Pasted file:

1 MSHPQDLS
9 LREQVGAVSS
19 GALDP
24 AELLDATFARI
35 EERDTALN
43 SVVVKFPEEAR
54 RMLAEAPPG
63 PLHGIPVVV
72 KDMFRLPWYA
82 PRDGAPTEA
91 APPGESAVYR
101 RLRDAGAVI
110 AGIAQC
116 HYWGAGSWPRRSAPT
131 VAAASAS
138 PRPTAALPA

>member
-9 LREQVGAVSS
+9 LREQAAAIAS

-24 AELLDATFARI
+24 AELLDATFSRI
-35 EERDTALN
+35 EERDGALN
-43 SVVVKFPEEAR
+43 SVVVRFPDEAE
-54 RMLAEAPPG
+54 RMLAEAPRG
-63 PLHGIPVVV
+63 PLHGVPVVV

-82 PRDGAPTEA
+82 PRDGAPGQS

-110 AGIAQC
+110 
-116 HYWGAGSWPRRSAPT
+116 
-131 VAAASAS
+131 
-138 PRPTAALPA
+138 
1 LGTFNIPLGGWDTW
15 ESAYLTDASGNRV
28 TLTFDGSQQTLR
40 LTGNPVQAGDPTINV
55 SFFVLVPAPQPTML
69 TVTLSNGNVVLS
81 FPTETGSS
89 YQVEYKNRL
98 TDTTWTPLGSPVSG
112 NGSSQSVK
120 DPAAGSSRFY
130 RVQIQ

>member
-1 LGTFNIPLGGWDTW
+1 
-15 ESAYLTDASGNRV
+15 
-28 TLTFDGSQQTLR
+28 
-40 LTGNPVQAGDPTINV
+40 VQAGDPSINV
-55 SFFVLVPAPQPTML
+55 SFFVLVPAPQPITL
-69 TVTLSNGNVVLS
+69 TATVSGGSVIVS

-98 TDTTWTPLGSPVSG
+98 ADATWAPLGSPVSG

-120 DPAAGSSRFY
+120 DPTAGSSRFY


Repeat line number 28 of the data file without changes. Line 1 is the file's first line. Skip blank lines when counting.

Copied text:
-63 PLHGIPVVV